News>Feature - Fayetteville native deploys to keep Airmen fed
Tech. Sgt. Reginald Morrison, command food services manager for U.S. Air Forces Central Command, arrived at an undisclosed location in Southwest Asia Aug. 15, 2011. His mission here was to take a dining facility that hasn't served hot meals in several years, and transform it to a fully functional DFAC. Morrison is a graduate of E.E. Smith Senior High School and native of Fayetteville, N.C. (U.S. Air Force photo by Staff Sgt. David Salanitri/Released)
Airmen pick-up breakfast at the recently re-opened dining facility at a base in Southwest Asia on Aug. 24, 2011. Airmen are only provided with Meals Ready to Eat but hot meals are expected to start soon.The base was shut down in 2004 and is re-opening to support Operation New Dawn. (U.S. Air Force Photo/Master Sgt. Jeffrey Allen)
by Staff Sgt. David Salanitri
U.S. Air Forces Central Command combat correspondent
9/4/2011 - SOUTHWEST ASIA -- "My father taught me that anything that is worth doing, is worth doing well," said Tech. Sgt. Reginald Morrison, U.S. Air Forces Central Command food services manager.
Morrison, a graduate of E.E. Smith Senior High School in Fayetteville, N.C., recently deployed from Shaw Air Force Base, S.C. His stateside job requires him to deploy more than six months in a year to set up food, lodging and other services capabilities in deployed locations. During this TDY, his tasking is to set up a dining facility in Southwest Asia.
Setting up a DFAC is a vital step in any installation's initial set up. People need to eat and drink, and Morrison is the one who ensures folks get those things.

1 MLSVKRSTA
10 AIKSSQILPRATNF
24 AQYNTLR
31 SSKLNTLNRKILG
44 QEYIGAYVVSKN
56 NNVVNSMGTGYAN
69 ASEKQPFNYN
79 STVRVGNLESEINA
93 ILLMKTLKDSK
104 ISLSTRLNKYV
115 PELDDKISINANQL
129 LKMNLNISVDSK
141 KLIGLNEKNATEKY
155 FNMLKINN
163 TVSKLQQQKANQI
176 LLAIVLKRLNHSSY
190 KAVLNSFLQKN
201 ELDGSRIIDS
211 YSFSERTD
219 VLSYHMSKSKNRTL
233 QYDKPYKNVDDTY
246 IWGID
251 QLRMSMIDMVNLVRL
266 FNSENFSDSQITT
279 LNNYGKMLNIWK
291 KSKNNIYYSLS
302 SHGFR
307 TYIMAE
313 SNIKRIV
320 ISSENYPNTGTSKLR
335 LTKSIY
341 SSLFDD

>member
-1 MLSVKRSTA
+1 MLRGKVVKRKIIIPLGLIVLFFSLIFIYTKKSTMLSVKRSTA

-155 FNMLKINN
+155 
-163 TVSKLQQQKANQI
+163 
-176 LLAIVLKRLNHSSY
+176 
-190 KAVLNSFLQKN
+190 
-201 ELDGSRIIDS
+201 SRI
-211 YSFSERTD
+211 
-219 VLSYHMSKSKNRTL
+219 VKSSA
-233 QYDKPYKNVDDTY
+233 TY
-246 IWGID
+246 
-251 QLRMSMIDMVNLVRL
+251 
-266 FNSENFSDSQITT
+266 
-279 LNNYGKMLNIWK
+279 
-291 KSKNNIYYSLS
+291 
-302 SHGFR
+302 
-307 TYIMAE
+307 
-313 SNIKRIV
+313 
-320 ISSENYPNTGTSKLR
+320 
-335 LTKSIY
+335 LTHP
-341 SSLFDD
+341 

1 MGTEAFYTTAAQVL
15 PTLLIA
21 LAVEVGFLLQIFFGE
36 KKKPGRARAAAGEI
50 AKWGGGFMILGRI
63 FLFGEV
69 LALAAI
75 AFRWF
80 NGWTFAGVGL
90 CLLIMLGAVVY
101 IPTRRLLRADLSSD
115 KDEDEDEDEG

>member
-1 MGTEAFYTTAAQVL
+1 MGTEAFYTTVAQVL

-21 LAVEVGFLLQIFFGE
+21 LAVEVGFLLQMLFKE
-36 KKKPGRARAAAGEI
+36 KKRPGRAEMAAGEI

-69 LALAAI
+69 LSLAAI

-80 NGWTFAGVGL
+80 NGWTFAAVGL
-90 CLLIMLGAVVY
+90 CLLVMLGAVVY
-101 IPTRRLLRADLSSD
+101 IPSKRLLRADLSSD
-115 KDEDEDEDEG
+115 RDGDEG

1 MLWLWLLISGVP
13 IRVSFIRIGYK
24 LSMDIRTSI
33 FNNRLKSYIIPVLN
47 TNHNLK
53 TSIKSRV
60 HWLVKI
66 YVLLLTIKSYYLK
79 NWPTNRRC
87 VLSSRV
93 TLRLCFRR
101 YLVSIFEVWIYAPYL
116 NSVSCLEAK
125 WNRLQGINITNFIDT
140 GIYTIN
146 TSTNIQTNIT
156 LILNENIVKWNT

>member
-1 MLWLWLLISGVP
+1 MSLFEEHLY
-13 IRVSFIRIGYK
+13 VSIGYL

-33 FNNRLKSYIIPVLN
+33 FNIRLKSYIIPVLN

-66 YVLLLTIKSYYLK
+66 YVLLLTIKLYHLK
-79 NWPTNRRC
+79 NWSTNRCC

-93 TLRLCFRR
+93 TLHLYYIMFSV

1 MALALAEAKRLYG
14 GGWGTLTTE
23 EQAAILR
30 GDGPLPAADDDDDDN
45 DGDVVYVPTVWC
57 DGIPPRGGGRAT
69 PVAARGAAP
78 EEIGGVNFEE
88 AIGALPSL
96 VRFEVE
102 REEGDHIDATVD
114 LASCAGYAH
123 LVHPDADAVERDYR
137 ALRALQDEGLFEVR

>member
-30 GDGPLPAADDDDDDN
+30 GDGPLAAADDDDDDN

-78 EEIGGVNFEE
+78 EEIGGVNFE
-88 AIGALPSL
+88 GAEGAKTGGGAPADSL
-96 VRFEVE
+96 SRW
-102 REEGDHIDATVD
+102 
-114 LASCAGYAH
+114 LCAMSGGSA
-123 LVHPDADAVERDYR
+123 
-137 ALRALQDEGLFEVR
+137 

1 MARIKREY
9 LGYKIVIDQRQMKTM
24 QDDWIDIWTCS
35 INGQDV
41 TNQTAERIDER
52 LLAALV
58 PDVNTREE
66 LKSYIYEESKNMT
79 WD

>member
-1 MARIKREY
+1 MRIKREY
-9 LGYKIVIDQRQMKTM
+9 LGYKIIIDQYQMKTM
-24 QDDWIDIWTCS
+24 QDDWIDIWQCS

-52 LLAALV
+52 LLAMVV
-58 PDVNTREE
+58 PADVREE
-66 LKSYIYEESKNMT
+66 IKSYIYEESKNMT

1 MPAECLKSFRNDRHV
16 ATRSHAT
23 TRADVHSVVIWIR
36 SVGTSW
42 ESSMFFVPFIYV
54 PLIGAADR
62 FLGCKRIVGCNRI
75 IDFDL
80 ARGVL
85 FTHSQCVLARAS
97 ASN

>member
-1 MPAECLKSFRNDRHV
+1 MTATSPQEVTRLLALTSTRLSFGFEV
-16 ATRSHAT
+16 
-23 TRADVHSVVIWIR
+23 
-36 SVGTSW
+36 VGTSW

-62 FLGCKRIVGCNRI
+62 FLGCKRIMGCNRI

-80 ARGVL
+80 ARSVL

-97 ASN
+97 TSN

Morrison won't forget the first time he stepped foot into the building he was tasked to turn into a DFAC.
"When I first saw the dining facility that I was supposed to set up, the building had nearly a half an inch of dirt and sand in it. Critters were running around in here," said Morrison, who's been in the Air Force since graduating high school 13 years ago. "Within four days, we took this place and had it ready for service. My goal is that when our follow-on forces arrive, they won't be able to tell how this place looked before we got here."
While preparing the DFAC is an important job, Morrison is taking on other duties as well. During the first two weeks here, Morrison's name was brought up at least twice at every staff meeting. He helps out so many people, he ends up having his hand in a little bit of everything.
"I like to help my fellow Airmen," said Morrison. "My first day here I operated a forklift to help the guys from transportation. If I know I can help someone, I do it. It's a great feeling."
Talking to Morrison is a treat. He gives just about everyone he sees a big "good morning/afternoon/evening, sir," along with a handshake. He doesn't even need to know you by name to treat you like a friend.
Morrison has developed quite the reputation for himself in his career field.
"When I first heard that Sergeant Morrison was going to be the one coming here, helping me out, I knew we were in good hands," said Staff Sgt. Shaun Collette, a services coworker of Morrison. "I was in a services class of his five months ago. It was almost a relief to hear that he was going to be the one leading the stand up the DFAC."
One week after Morrison's arrival, the DFAC is up and running. Now that his job here is complete, he will go back to his home station only for a few days before coming back out to the desert again.
"I'll go home for a little bit, then be back on a plane a few days later, heading to my next job" said Morrison. "I love my job."